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My All Filipino First Five: Philippine Cinema 2017

For this listing, I recruited my three sons to help me form our Filipino First Five. To be frank, there may be Filipino films of merit we may not have watched last year, and the ones below are very personal choices. For us, these were the ones that knew what they wanted to say, and said it well. No gimmicky casting, no 'had something good to say, but didn't quite say it well'; or conversely, 'didn't really have much to say, but said it very well', and no just relying on cinematography to carry the film. Our acid test was how wrapped up we were watching these films, how effective was the storytelling; and how even when there were moments of plodding pacing or exposition, the vision and intent of the filmmakers overrode this faltering. So in no particular order, save for #1:

 

1. Patay Na Si Hesus - Self-contained black comedy that didn't aspire to be grander than what it is. Loved how the Bisaya added to the humor and ambiance; and how constantly, there were surprises being sprung - best of which, is a nun going stark naked!

 

 

2. Ang Larawan - Ambitious, literary & musical; all in one package. Production values of a high order, and a stunning performance from the under-appreciated Joanna Ampil. Loved how the original Nick Joaquin material stands the test of time in showcasing the best and worst of the Filipino.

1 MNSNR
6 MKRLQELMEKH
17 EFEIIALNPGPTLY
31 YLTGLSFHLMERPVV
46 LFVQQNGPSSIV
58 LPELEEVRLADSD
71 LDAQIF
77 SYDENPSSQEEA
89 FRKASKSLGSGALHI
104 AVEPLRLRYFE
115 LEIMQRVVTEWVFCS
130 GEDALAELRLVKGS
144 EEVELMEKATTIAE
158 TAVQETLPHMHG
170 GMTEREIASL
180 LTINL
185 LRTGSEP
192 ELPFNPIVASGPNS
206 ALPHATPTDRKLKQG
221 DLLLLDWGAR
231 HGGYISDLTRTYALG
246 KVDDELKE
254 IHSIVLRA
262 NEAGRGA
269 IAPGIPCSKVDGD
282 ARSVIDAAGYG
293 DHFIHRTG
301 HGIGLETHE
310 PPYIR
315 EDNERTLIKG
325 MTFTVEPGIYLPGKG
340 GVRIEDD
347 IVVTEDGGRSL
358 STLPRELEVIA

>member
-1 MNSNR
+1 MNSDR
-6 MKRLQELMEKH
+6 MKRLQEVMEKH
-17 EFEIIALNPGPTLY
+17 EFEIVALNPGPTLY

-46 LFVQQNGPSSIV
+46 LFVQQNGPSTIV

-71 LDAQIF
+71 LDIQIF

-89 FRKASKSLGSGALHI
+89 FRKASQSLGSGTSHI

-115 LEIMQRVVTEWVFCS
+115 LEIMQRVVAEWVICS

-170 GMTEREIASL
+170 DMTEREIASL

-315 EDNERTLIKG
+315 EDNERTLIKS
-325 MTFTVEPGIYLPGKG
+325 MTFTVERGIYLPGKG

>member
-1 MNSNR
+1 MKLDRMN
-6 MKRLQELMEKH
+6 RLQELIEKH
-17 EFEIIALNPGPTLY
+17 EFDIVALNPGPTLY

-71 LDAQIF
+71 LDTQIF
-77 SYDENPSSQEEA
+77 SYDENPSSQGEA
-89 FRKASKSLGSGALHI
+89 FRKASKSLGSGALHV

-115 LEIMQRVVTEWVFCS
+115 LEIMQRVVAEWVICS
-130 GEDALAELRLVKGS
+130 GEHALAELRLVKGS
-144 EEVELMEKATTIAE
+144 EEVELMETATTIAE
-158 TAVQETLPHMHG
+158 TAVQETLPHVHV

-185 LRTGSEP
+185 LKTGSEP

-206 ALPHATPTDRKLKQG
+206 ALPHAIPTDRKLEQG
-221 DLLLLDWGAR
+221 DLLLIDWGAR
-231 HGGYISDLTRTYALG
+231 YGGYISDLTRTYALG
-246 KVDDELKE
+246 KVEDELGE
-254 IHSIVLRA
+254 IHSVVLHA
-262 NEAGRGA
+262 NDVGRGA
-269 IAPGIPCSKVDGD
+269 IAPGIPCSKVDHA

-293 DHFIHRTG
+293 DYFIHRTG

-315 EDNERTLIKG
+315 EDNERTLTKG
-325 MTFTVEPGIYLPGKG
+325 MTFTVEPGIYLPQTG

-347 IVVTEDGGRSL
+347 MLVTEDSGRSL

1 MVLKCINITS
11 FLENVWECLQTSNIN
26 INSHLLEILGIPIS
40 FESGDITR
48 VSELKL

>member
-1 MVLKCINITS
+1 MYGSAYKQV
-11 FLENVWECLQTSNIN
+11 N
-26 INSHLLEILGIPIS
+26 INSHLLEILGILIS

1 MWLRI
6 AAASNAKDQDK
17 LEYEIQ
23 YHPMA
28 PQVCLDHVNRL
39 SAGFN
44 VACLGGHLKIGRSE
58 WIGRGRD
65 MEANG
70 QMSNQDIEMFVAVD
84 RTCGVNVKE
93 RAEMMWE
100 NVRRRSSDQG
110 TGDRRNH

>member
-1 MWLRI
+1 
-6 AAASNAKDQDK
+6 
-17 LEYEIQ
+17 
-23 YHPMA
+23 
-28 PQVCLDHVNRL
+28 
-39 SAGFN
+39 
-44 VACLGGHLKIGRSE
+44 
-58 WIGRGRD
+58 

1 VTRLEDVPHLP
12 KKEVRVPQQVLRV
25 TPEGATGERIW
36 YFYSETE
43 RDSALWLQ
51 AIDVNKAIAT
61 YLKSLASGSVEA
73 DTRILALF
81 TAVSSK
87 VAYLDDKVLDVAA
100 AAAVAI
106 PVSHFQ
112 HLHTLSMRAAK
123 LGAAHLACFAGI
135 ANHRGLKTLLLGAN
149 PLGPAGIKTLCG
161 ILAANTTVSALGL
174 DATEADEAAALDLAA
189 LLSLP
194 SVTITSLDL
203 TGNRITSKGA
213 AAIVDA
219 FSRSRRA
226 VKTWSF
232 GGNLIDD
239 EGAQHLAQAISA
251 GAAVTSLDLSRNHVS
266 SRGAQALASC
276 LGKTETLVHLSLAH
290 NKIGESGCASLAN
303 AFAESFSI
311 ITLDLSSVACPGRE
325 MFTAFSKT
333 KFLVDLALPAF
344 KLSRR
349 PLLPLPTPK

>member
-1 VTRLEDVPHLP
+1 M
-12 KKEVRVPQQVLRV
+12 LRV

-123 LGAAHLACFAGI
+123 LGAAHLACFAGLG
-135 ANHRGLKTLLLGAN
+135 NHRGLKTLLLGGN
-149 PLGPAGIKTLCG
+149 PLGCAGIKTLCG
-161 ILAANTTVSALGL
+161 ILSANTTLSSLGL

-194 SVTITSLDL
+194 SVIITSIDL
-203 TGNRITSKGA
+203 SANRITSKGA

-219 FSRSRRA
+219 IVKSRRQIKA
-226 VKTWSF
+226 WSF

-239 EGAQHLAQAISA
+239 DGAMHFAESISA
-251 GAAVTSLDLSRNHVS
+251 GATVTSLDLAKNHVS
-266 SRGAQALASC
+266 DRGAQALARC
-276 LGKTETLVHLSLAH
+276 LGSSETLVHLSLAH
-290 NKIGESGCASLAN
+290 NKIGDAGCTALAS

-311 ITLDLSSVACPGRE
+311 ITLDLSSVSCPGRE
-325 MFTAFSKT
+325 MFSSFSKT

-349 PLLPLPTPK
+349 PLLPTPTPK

3. Birdshot - Here's one that's strong in terms of mood & tone. It's a small story aching to reflect a bigger picture and succeeding in a manner that belies the material. The moments fraught with foreboding and tension are wonderfully executed. While the violence may be muted, the intent and message is loud and clear.

 

 

4. Deadma Walking - A wonderfully layered screenplay that touches on Friendship, Family & Identity in a manner that's deceptively simple. There are twists and turns that are unexpected, and throwaway lines that reverberate. The cameos are an added feature to enjoy, but they never overshadow the main storyline.

 

 

5. Respeto - The late Tom Petty once said that 'Music is probably the only real magic I have encountered in my life... It moves, it heals, it communicates and does all these incredible things.' Respeto is the film that show how true this can be. Enough said for this one.

 

 

And if you’re into World Cinema, Asian in particular, do watch The Handmaiden, an erotic psychological thriller about con men and seducing women. It’s Sarah Waters’ novel Fingersmith, transported from Victorian England to Korea during Japanese colonial rule - from the Director of Old Boy.

 

Cover image from: www.facebook.com/pataynasihesus/